Fischell Fellow Spotlight: Alisa Clyne
Clyne got involved with the Fischell Institute from her interest to translate her research through biomedical devices. As her laboratory has primarily focused on understanding mechanisms of cardiovascular disease, they would like to develop diagnostics to better identify those at risk for a cardiovascular event such as a heart attack or stroke.
Clyne's area of expertise is cardiovascular mechanobiology and metabolism. Clyne's Vascular Kinetics Laboratory studies how forces in the blood vessels—from fluid flow or the stiffness of the vessels themselves—impact the health of blood vessels. They are particularly interested in how these forces change the way blood cells use and transport nutrients and how that can lead to cardiovascular diseases such as atherosclerosis.
Clyne uses in vitro, in vivo, and in silico models to study how blood flow impacts blood vessel metabolism and how this contributes to cardiovascular disease. Her lab also examines how exercise protects against Alzheimer's disease and how red blood cells promote blood vessel health during and after exercise. Their latest work is a collaborative effort to build computational metabolism and metabolite transport models in the vascular wall.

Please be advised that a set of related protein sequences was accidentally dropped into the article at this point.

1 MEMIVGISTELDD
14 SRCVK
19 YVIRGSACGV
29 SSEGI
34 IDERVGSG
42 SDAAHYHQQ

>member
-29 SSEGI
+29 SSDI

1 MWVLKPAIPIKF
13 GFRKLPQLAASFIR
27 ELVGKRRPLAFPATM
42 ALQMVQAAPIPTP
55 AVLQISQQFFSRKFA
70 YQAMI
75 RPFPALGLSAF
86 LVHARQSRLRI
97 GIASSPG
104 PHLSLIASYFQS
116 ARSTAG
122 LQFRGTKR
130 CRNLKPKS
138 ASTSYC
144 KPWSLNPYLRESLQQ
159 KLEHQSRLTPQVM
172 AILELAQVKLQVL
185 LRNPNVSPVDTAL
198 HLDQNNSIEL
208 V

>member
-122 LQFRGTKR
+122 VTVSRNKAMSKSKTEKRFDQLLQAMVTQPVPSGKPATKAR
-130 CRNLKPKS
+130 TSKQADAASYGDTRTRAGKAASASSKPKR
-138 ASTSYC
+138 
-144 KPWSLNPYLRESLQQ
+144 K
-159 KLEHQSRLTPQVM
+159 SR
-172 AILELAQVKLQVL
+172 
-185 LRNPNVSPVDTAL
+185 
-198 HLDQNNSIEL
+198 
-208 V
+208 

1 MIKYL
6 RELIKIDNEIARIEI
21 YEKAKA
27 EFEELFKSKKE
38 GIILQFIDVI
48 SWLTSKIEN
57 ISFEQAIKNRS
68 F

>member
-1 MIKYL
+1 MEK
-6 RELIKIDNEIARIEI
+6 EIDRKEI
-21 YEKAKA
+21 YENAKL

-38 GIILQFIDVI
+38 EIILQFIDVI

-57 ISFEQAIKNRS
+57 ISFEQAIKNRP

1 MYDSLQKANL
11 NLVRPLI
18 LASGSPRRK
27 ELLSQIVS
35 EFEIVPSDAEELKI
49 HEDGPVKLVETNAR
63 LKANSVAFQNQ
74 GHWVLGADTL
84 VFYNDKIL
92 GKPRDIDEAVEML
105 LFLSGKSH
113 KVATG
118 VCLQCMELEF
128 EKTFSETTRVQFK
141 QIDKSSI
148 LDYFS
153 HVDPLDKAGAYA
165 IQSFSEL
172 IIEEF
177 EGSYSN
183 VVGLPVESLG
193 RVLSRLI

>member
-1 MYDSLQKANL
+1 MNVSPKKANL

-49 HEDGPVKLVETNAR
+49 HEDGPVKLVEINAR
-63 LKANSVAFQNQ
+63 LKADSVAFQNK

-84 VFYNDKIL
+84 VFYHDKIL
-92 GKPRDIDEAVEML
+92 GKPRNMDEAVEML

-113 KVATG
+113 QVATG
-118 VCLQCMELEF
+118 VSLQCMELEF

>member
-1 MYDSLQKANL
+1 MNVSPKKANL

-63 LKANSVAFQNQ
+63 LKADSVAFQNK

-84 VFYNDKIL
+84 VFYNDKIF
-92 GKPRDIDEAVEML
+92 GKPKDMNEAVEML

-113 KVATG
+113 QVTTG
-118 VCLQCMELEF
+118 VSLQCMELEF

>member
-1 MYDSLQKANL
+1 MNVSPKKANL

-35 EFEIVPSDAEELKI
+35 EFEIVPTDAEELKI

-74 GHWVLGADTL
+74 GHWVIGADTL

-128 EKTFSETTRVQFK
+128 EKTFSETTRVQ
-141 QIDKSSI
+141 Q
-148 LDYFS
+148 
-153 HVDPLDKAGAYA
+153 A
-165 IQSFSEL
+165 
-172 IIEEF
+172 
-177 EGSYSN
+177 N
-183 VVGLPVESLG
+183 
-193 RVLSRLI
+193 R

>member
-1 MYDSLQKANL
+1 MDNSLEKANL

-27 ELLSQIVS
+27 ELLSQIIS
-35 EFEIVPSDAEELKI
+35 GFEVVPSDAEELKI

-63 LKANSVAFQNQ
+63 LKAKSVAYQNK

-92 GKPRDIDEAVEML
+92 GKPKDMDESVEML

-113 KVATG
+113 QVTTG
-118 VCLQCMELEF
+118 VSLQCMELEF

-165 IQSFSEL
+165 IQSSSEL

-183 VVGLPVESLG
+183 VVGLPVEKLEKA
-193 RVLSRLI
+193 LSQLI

"I'm particularly excited about the computational work we are doing because I think computational models are essential to understanding complex systems," said Clyne. "We can perform complex experiments, and then we need the computational models to determine what is happening in the system."
Clyne would like to examine why people from certain groups—specifically urban and rural populations of lower socioeconomic status—experience early and severe cardiovascular disease.
Currently, physicians can only measure cardiovascular risk factors (e.g., blood pressure, cholesterol), but they cannot directly measure cardiovascular health. Clyne is looking for collaborations to create point-of-care devices that will directly measure cardiovascular health using a blood sample. This could significantly improve a physician’s ability to predict who is most likely to have a heart attack or a stroke and treat them more aggressively.
Outside of work, Clyne loves to ride her Peloton bike, walk her dog, swim, play sports with her kids, and explore new places. She also enjoys word games like crossword puzzles, fixing things around the house, and cooking/baking delicious foods!
Published March 17, 2023